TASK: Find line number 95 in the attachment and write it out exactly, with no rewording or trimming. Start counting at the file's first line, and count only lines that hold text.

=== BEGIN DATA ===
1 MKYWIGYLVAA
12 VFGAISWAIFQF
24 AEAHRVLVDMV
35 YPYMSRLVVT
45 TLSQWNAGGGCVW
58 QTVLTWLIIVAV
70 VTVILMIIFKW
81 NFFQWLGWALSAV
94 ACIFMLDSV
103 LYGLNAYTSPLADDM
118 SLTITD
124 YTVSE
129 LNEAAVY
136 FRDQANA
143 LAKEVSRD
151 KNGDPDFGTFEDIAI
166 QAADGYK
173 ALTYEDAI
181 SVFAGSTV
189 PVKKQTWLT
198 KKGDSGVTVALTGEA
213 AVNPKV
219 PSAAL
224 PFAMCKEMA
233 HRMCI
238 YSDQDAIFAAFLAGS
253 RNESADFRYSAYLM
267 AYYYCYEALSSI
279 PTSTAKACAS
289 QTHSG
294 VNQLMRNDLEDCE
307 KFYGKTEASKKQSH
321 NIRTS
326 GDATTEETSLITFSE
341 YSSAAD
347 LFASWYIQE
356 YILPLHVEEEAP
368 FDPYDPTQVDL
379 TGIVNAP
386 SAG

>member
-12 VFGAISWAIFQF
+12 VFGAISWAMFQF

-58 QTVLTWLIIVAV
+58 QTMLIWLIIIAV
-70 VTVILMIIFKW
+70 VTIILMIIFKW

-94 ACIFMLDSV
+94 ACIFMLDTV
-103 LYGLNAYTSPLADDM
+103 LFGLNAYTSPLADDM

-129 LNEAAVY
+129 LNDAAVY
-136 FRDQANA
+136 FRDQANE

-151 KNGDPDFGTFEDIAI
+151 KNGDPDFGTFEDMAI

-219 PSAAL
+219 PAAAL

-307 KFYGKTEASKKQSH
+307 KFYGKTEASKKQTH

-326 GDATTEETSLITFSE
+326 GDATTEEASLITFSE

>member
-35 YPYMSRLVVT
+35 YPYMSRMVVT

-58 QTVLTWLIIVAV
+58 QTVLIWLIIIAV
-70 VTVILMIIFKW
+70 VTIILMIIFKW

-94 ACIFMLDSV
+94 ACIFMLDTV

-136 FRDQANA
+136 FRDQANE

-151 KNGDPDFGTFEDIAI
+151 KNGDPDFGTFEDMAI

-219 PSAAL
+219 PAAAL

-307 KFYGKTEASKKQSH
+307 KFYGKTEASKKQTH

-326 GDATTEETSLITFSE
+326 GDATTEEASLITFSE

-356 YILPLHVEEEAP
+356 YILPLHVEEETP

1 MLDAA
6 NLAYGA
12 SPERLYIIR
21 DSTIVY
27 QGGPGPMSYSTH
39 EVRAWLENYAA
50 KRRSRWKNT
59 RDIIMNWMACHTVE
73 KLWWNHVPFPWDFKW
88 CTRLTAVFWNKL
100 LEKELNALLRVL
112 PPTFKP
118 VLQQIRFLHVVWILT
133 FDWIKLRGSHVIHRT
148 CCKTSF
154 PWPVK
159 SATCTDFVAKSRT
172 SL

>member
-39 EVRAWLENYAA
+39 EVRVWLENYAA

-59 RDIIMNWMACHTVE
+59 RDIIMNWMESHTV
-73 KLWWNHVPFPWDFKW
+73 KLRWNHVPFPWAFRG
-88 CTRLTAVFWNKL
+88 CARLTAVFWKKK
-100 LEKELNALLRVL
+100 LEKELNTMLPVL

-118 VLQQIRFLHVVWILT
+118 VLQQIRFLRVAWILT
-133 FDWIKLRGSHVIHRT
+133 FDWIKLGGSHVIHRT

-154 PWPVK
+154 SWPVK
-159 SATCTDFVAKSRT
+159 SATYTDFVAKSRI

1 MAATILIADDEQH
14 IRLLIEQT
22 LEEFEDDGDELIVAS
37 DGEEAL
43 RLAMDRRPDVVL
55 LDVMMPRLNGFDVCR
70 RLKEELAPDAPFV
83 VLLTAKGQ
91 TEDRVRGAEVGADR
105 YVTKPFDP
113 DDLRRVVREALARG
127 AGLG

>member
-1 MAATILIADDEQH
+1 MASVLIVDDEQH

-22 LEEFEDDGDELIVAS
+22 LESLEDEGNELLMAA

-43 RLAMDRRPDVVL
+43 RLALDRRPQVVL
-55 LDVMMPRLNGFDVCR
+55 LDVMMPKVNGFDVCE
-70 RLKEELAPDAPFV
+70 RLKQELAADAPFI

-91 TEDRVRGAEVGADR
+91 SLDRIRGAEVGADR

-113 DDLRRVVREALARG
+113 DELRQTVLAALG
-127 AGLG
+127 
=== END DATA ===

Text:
100 LEKELNALLRVL